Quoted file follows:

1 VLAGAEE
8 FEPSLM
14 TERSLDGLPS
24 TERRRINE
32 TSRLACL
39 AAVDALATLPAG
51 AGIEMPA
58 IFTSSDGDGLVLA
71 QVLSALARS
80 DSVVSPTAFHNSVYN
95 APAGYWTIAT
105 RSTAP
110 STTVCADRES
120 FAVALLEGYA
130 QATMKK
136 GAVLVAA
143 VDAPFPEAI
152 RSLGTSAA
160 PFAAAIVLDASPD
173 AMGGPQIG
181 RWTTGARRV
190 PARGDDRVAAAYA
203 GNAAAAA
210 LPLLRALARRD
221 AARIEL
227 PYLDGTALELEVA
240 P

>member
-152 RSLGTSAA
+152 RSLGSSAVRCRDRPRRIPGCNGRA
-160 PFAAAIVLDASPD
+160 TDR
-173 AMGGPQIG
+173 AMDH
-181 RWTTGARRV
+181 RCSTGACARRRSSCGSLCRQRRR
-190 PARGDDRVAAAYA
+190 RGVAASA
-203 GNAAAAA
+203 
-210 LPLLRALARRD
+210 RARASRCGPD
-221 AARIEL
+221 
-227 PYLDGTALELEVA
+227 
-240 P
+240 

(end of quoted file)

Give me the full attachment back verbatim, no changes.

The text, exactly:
1 VLAGAEE
8 FEPSLM
14 TERSLDGLPS
24 TERRRINE
32 TSRLACL
39 AAVDALATLPAG
51 AGIEMPA
58 IFTSSDGDGLVLA
71 QVLSALARS
80 DSVVSPTAFHNSVYN
95 APAGYWTIAT
105 RSTAP
110 STTVCADRES
120 FAVALLEGYA
130 QATMKK
136 GAVLVAA
143 VDAPFPEAI
152 RSLGTSAA
160 PFAAAIVLDASPD
173 AMGGPQIG
181 RWTTGARRV
190 PARGDDRVAAAYA
203 GNAAAAA
210 LPLLRALARRD
221 AARIEL
227 PYLDGTALELEVA
240 P

>member
-152 RSLGTSAA
+152 RSLGSSAVRCRDRPRRIPGCNGRA
-160 PFAAAIVLDASPD
+160 TDR
-173 AMGGPQIG
+173 AMDH
-181 RWTTGARRV
+181 RCSTGACARRRSSCGSLCRQRRR
-190 PARGDDRVAAAYA
+190 RGVAASA
-203 GNAAAAA
+203 
-210 LPLLRALARRD
+210 RARASRCGPD
-221 AARIEL
+221 
-227 PYLDGTALELEVA
+227 
-240 P
+240 